Is this the look for mini trucks nowadays? That paint didn’t even look good on the Cobra it came from, and those wheels look dumb on anything that’s not a holiday-themed parade float. What happened to all the hardbodies with the crooked plates in the tailgate and Escalade wheels? Those required some amount of brain power and skill to cobble together, which is at least basic hotrodding. Continue reading →
“All show and no go” is the calling card of the lowrider movement. The minitruck subculture within the lowrider culture itself epitomizes this idea. Take a compact truck equipped with an inline four cylinder engine or V6 and modify the suspension and body to the point that the vehicle is no longer useful for hauling or towing for the sole purpose of attracting attention. Some of these vehicles are a marvel of home-brewed engineering, and that I can respect, even if I don’t like the look.
However, this vehicle is a testament to the opposite side of that culture. One where ricer parts intermix with ones from domestic luxury vehicles. “Stance” is king, and poor workmanship runs rampant. There is nothing about this vehicle that says that the owner cares for it at all other than the somewhat tidy bondo and primer job. The police sticker is just icing on the cake, I suppose.
Way back when, before all Nissan Hardbodies sported a set of Escalade wheels there was the Datsun 720. I wasn’t sure what this thing was at first, just some old Nissan truck. I’d seen it around town a couple times, once down 32nd Street, and again around 19th and Union Hills. Recently I was finally able to get a closer look and still couldn’t tell what it was, there was no badging so I had to research it a bit. Apparently these trucks were sold as the Datsun 720 from 1980 to 1982 and switched over to Nissan 720 until production ended in 1986.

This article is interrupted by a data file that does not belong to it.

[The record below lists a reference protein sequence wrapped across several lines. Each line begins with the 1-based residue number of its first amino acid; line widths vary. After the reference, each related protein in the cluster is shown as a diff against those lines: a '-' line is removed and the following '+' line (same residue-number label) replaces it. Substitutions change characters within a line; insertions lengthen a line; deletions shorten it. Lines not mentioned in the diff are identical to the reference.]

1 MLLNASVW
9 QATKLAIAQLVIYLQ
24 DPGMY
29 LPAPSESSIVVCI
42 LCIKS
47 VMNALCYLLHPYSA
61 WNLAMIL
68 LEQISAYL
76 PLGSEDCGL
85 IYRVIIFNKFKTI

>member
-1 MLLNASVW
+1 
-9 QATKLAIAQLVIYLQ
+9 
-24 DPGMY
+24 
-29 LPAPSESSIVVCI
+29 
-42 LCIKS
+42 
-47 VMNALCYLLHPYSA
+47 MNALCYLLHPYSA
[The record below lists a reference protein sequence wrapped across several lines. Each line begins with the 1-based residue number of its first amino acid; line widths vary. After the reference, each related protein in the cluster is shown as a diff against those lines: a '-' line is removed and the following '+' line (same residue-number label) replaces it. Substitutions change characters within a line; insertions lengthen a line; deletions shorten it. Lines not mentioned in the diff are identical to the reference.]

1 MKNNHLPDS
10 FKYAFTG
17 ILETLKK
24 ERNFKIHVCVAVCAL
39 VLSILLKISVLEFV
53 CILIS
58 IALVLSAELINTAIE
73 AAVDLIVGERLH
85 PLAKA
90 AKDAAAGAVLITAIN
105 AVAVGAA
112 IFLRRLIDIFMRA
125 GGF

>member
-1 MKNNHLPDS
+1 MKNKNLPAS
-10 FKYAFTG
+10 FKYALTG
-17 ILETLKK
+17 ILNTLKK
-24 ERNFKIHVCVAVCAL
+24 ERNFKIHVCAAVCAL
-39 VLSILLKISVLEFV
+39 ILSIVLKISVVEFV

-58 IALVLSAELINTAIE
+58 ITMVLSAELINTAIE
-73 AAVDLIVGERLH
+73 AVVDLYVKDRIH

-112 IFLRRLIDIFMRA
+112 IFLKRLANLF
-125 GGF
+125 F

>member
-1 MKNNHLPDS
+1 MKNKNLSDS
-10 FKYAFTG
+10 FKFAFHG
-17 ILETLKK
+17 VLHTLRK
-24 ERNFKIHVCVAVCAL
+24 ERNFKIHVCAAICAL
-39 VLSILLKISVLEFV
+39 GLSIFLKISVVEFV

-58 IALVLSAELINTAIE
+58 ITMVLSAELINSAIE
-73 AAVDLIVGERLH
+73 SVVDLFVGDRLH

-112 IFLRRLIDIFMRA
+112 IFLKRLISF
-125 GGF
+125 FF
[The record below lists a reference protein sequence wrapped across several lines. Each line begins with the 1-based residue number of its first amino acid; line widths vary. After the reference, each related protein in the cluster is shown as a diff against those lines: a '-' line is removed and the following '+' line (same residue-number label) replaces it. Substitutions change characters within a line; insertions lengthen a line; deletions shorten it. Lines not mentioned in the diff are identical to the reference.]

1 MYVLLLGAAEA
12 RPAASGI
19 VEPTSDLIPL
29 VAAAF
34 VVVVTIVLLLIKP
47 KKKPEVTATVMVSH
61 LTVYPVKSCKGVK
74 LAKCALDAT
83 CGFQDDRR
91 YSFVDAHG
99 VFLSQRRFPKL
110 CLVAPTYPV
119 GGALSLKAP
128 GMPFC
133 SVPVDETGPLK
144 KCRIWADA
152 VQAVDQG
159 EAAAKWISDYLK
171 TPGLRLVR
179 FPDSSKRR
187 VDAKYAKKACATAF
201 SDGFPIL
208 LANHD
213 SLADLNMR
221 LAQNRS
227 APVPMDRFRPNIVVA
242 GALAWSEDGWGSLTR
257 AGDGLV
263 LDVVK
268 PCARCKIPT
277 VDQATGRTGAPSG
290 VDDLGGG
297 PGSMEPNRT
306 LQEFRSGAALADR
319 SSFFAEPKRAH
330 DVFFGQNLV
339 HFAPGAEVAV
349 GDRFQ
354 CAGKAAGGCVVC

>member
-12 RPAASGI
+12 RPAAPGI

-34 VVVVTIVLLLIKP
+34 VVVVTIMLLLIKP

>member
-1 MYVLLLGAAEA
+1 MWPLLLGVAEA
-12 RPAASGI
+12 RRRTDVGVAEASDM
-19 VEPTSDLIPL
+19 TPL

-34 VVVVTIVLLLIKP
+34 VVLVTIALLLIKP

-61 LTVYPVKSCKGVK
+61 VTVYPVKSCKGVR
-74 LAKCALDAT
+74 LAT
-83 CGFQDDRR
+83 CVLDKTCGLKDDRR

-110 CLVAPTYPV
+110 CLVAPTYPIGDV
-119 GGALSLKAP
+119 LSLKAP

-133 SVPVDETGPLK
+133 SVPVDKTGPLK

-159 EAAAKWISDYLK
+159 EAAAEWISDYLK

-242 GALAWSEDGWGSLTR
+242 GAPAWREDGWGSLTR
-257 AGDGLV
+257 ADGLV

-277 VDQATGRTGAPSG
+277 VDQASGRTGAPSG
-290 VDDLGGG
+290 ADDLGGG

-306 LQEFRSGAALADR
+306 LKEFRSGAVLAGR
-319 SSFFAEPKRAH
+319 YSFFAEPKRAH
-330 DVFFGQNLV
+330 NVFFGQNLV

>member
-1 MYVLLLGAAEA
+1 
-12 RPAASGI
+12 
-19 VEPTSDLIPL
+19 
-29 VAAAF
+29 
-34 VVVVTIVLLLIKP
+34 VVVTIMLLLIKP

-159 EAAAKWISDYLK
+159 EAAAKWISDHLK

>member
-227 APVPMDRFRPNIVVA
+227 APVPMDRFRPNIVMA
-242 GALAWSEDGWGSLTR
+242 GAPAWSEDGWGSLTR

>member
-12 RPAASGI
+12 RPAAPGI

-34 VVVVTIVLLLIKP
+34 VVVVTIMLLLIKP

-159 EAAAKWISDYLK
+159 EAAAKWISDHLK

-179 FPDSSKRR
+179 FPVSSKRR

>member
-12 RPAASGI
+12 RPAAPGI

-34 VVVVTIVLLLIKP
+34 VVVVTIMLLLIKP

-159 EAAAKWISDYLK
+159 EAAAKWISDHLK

I’m not sure what the factory or dealership options were when these things were new but regardless of that I’d like to think that the original owner responded with a simple “all of them” when asked.. this including one hell of a graphics package (that’s almost, but not quite, as gaudy as what Ford offers for the Raptor). Don’t get me wrong though, I like it, it screams early 1980’s and I love it for that.
I can’t quite put my finger on how I would like to stereotype the driver of this truck. In fact, after about ten minutes of waiting to greet the driver I determined that I don’t actually want to know what they are like and went on my way. Whatever assumption you have about the owner of this truck is a fact (it’s more fun this way).
It’s good to see something old, clean, driven, and not beat to piss. I’m sure its offroading days are long gone, especially with those street tires, but you never know.
It’s a curiosity for sure.
A couple interesting notes I found in my research:
– In 1959 Datsun became the first company to import a compact truck to the US
– Only 10 or so trucks were imported that first year
– In May of 1986 the 720 was replaced by the Hardbody